Shortcomings notwithstanding, Vermonters take for granted the extent of the oversight and transparency that the state’s hospitals face, said Jeff Tieman, president of the Vermont Association of Hospitals and Health Systems.
The level of regulation is “really unmatched anywhere in the nation,” he said. “There’s a really close scrutiny.”
If the diagnoses of the board’s shortcomings vary, the proposed prescriptions diverge.
Former Gov. Dean said he would do away with the board entirely, citing the rate of the state’s health care inflation. In its place, he would institute a stronger board with greater oversight powers, similar to the Public Utility Commission.
The board was created for fee-for-service medicine — a model that simply won’t work under the changes implemented through the all-payer, said Josh Sharfstein, a vice dean at the Bloomberg School of Public Health at Johns Hopkins.
“The regulatory system has been built in a piecemeal way, not necessarily for this model,” he said. As is, it ultimately won’t lead to the outcomes that the state wants to achieve, he said.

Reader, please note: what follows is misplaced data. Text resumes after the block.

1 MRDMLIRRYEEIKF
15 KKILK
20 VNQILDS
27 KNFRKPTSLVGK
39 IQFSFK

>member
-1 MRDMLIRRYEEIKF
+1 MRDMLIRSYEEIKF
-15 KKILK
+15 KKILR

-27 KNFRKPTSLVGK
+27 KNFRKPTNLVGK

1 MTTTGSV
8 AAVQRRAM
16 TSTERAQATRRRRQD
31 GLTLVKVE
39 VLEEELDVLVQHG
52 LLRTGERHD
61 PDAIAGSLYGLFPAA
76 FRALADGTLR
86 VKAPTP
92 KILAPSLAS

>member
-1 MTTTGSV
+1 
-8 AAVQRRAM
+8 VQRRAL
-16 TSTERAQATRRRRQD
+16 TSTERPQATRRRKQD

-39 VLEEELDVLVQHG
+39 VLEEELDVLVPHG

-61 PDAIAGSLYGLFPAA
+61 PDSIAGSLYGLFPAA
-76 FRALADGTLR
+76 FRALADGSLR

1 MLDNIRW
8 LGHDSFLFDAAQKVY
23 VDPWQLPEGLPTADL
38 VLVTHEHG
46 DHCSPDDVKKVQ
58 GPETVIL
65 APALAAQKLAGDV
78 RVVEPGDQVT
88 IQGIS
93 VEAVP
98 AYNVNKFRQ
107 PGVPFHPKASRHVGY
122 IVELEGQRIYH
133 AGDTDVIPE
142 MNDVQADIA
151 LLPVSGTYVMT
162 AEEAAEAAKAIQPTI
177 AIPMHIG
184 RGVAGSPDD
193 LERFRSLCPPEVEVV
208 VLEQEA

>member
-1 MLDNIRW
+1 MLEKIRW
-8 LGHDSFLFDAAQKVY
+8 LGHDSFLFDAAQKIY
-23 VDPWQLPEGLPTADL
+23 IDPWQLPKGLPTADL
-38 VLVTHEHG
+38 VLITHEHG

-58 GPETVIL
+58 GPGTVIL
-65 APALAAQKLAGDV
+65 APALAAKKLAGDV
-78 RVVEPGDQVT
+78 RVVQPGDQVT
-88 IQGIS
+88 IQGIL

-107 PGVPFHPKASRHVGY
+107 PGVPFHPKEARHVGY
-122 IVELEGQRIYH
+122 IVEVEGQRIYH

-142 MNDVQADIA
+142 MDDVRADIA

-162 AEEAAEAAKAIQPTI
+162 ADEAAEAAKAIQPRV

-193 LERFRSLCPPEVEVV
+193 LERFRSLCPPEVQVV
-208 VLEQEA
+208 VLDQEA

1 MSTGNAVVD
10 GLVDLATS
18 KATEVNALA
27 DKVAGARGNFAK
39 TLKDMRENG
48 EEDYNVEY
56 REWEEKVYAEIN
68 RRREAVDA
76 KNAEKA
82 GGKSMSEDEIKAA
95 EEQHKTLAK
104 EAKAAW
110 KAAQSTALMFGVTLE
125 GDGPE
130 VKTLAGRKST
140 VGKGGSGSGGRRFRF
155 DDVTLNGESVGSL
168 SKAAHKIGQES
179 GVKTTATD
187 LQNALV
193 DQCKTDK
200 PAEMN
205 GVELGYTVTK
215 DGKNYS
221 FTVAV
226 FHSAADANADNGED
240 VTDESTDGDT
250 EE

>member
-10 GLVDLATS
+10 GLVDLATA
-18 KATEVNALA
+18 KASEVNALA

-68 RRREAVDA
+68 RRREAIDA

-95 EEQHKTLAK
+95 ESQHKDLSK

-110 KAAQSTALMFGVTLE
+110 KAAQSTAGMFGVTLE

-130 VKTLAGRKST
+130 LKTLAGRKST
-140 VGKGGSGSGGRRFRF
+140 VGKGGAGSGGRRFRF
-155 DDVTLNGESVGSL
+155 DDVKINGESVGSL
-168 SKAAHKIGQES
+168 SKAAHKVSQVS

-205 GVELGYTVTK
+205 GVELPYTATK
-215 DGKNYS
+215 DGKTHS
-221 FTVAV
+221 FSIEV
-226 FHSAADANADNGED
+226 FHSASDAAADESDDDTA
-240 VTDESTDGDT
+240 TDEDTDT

Others maintain the board should simply do more or just wait for its work to bear results. With a changing of the guard — more “gravitas in leadership” and “people who have some experience implementing complex health care systems” on the board — the Green Mountain Care Board could be successful, Slusky said.
If it was, no one would know, said Reiss, the Williston doctor.
The board “is not accountable to anyone,” he said. “They operate in a vacuum, with some idea for what they’re supposed to do but no targets for whether they do it.”
The state has made progress on reducing costs and improving care, but it’s a challenging task, said Rader Wallack, the first board chair. “It’s not surprising that we probably didn't achieve as much as we might have hoped,” she said.
The problem is that there’s no clear, proven alternative that will yield better results than a strong board with broad powers.
“I still believe for a state that is basically noncompetitive, I still think that those are the right ingredients,” she said.
People will continue to complain or find areas for improvement, Rader Wallack said.
The reality is, she said, “nobody else has done any better.”